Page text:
Workfare benefits modest but lasting. State programs prove worth, study shows

For the first time welfare reformers have strong evidence that the beneficial effects of experimental state programs like workfare though modest are long lasting. A new study, made public today, makes this apparent.

``We now have information which tells us about the long-term effect of these programs,'' says Judith Gueron. Data collected in four states, she says, suggest that the modestly higher wages that former welfare recipients generally earned after completing these programs continued during the three years of the study.

Dr. Gueron is president of the Manpower Development Research Corporation, which in recent years has examined programs in eight states, and which conducted the most recent study.

Previous research had followed recipients for no more than 18 months.

This information is timely for Congress as it wrestles with welfare reform. Later this week the Senate and House are likely to name members of a joint welfare-reform conference committee.

This panel will have the very tricky job of resolving quite different Senate and House welfare-reform bills in a way that will win support from liberal Democrats, moderate Republicans, and the White House.

The new study supports previous conclusions that, in Gueron's words, ``there is no quick-fix solution'' to the current national welfare problems. Rather, she and other experts say, experimental state welfare-reform programs thus far studied that require participants to work yield modest results.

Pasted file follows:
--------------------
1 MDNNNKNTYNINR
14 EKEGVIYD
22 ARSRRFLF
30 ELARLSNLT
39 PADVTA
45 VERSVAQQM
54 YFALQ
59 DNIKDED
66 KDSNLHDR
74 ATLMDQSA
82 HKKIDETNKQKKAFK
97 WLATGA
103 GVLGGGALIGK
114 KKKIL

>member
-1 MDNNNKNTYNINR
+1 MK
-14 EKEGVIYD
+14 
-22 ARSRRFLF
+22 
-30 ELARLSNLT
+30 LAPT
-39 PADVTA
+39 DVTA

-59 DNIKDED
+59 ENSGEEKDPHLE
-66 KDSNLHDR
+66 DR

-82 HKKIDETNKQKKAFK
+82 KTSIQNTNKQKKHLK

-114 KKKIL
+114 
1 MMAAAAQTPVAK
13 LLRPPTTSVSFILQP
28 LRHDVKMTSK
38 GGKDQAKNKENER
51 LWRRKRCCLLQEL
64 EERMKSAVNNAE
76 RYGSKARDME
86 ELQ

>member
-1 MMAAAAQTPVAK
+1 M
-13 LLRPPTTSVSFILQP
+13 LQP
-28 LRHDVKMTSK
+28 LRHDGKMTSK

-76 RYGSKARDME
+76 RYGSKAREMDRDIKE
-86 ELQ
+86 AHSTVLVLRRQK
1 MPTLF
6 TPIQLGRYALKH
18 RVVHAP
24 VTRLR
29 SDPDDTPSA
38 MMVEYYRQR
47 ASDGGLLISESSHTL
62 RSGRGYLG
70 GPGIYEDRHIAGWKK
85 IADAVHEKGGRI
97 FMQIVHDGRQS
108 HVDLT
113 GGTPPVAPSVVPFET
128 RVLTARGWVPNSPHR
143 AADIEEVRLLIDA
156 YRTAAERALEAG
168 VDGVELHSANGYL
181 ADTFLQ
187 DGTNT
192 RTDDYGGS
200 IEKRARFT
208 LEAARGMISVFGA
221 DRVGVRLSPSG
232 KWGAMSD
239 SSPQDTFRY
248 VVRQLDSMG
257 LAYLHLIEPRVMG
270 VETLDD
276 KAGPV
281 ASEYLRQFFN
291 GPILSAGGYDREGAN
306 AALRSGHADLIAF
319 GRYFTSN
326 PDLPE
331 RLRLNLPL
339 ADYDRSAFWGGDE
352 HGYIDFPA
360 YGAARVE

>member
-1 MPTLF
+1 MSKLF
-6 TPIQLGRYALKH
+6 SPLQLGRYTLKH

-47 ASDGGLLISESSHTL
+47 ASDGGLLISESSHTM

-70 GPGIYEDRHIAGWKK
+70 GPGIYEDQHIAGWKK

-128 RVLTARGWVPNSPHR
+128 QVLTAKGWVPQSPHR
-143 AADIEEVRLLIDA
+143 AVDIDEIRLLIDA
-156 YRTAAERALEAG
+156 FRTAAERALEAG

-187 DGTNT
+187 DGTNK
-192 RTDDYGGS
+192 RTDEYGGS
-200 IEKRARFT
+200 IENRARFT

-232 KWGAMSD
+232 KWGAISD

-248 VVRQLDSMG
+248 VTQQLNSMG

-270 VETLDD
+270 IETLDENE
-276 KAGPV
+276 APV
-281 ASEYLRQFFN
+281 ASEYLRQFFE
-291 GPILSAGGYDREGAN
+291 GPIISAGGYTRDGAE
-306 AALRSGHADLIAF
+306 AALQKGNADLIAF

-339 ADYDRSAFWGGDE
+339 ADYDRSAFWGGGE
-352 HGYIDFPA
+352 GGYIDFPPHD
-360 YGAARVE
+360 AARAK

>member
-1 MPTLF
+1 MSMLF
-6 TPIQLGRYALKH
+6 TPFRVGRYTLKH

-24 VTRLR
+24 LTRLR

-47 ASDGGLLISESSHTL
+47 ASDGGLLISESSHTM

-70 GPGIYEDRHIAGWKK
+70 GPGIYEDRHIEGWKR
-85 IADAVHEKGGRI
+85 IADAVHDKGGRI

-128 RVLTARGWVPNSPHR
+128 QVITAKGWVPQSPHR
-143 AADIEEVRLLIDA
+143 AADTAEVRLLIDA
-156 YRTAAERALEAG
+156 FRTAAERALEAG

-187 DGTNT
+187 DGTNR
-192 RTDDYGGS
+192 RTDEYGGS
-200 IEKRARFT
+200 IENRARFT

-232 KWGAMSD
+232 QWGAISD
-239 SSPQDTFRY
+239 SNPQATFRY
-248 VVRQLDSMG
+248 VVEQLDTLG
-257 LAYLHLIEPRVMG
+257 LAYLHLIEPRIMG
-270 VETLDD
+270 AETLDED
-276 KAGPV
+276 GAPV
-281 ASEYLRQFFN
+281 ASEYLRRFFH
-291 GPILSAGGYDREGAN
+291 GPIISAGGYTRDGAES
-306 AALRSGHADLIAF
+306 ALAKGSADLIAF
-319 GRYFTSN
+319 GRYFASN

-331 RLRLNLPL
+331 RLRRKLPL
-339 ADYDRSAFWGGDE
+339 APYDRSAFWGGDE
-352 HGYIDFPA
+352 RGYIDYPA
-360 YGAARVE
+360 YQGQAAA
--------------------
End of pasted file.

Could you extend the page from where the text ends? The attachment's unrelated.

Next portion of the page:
``Workfare effectiveness,'' Douglas Besharov says bluntly, ``has been overblown. ... [It] is a modest tool that can be used modestly to reduce welfare costs and rolls.'' Mr. Besharov is a resident scholar at the American Enterprise Institute.

Results of the new study showed that, on average, women who had participated in the programs earned $300 to $500 a year more than those who had not: ``I think that's notable,'' Gueron says.

In addition there were modest savings in state welfare expenditures.

Programs studied by the Manpower Development Research Corporation generally provided low-to-moderate amounts of assistance to welfare recipients in finding work.

At the same time, what Gueron calls ``a key question'' remains unanswered, and probably will for years. Namely, how effective are the relatively newer state programs, as in California and Massachusetts, which provide substantial sums of money for training and educating welfare recipients, with the aim of getting them off welfare?

The Senate and House welfare-reform measures, like these two state programs, contain large training and education components.

Gueron's group is studying the California program, which began only last October; others are similarly tracking the Massachusetts experiment. Results of the programs, however, will not be known for years.

Meanwhile, congressional conferees will have to grapple with the question of how much training and education are appropriate and cost-effective. Even if politics could be siphoned off, it would be a challenging task.

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